Organisations are using the strength of working relationships as a market differentiator.
Managers should take time to properly engage with colleagues and understand their aspirations and concerns. Twenty-nine per cent of managers have had training in relationship management.
You almost cannot communicate too much
In a world of digital working, with more people working flexible hours, you might not be in physical contact with staff as often. Therefore communication has become a top priority.
It’s not surprising that communication has been noted as the top skill managers would like to develop.
However, recent ILM research has noted that this is also the skill which managers state their peers tend to do most badly.
The key to communicating well is fostering good two-way communications. It’s essential that people feel consulted and listened to.
Train your managers for success
Communication, planning, and leadership and management are all cited as being increasingly important but they can be hard to achieve, especially in large organisations.
Training and qualifications will help, especially for people who are newly promoted into management: frequently they are promoted on the basis of technical/subject ability and left to sink or swim when it comes to management and leadership competence.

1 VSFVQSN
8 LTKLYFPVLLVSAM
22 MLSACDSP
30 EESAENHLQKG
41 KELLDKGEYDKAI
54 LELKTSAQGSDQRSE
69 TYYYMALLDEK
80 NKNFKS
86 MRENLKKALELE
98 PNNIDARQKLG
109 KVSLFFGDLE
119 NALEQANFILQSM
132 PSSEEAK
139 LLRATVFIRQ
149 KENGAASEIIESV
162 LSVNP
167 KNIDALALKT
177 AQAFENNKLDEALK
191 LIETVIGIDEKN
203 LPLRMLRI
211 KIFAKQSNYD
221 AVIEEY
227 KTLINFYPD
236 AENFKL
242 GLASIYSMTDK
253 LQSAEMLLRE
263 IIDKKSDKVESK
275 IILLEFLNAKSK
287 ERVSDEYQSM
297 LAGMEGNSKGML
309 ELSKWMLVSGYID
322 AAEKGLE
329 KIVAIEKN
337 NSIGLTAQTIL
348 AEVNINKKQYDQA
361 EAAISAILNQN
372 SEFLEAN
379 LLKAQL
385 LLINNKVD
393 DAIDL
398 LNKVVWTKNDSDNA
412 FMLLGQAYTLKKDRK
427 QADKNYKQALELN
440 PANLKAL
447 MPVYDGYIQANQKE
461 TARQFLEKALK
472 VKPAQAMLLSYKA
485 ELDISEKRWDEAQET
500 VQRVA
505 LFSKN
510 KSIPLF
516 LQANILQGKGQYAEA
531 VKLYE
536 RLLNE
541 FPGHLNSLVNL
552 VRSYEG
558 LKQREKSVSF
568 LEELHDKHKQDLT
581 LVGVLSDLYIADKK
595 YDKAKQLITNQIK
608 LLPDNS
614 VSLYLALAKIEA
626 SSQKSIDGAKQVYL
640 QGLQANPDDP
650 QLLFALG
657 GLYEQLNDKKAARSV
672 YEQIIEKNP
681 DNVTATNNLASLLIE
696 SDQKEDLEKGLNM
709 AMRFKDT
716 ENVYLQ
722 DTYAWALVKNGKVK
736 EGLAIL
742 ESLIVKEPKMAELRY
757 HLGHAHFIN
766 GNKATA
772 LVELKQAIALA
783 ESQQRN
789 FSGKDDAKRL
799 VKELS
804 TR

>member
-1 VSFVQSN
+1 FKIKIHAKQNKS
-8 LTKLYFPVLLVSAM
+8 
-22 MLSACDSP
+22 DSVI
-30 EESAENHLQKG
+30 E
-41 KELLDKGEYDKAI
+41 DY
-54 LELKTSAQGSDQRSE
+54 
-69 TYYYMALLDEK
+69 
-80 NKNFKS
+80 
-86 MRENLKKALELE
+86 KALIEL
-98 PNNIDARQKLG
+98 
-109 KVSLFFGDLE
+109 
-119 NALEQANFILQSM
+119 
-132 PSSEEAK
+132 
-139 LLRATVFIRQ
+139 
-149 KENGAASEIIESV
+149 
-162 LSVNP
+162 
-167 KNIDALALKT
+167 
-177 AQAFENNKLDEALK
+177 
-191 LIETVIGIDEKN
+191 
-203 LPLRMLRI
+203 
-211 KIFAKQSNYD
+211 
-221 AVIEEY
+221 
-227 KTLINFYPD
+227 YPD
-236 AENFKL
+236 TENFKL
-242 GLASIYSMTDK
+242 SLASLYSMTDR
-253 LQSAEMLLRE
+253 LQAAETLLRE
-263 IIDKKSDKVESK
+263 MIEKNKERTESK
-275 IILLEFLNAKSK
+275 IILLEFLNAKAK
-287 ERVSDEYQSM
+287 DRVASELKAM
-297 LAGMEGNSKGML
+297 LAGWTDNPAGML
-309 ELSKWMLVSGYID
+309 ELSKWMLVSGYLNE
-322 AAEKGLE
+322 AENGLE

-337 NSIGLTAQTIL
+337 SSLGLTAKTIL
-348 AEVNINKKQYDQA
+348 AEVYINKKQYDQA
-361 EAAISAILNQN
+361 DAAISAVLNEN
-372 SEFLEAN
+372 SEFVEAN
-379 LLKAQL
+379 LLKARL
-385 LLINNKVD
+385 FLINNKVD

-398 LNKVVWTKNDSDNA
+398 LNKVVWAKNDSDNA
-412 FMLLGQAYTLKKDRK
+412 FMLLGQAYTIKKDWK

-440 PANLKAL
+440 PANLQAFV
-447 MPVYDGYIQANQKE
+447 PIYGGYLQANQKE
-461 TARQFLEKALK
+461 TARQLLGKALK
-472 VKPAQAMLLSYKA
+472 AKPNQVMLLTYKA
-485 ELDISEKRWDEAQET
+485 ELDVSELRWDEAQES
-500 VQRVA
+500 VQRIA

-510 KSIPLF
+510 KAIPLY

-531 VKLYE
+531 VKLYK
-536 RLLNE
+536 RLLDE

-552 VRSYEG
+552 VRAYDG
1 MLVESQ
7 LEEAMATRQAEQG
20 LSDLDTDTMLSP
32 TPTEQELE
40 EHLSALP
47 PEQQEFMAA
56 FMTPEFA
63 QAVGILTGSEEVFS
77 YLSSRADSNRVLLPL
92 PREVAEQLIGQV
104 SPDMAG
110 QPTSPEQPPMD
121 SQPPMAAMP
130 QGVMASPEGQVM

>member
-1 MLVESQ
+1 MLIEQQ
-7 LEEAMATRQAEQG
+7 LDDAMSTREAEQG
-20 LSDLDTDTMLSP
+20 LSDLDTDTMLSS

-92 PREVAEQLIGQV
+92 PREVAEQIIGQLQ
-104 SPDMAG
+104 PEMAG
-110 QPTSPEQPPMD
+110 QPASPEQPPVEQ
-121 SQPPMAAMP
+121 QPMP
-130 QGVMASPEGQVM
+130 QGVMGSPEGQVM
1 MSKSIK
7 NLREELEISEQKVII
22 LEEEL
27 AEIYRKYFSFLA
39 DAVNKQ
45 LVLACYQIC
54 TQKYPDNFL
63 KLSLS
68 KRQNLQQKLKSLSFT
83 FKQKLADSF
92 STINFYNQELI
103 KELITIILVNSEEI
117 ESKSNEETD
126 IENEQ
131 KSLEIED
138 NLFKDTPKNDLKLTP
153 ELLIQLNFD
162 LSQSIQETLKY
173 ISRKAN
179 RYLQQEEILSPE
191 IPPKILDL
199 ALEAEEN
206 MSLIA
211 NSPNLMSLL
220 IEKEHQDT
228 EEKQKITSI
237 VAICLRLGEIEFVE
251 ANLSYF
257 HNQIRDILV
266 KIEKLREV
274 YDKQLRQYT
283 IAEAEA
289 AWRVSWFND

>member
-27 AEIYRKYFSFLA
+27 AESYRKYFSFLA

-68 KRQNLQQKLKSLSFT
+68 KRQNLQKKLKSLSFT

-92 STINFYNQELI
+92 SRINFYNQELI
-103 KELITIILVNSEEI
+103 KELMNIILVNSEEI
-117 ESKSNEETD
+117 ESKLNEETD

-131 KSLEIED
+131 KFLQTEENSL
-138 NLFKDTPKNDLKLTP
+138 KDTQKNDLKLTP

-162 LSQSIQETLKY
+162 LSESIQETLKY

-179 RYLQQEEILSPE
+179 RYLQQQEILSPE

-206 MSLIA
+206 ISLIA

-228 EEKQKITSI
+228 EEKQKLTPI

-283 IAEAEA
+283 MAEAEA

ILM has found that only 57 per cent of organisations have a leadership and management talent pipeline, even though 93 per cent recognise that a lack of management skills is affecting their business.
Find out what makes your people tick
We know from ILM research that the top-ranked (by both managers and employees) performance motivator is job enjoyment.
• Only 13 per cent of employees rated bonuses as a top motivator
• Fifty-nine per cent of employees rated job enjoyment as a top motivator
• Thirty-one per cent of employees identified better treatment from their employer, more praise and a greater sense of being valued would make them more motivated.
This could be non-financial recognition and reward, improved office environments, team and company away days or schemes to encourage innovation and creative thinking.
Think how jobs are structured and what opportunities there are to provide development – whether formal training and qualifications or informal opportunities such as secondments or varying the projects or roles of each staff member.
Make sure everyone understands how they contribute to success
Have clearly stated values and work out with everyone what those look like in practice (abstract words on posters or screen savers are not enough).
This will help everyone to pull in the same direction and will also help people applying to work for your company to gauge their suitability.
Having a clear vision which managers can pass on to staff will help everyone to work towards the same thing. ILM research also indicates that it will improve staff positivity and performance.
Specific training and development will help aspiring and current organisational leaders to turn dry objectives into something tangible that their people can reach.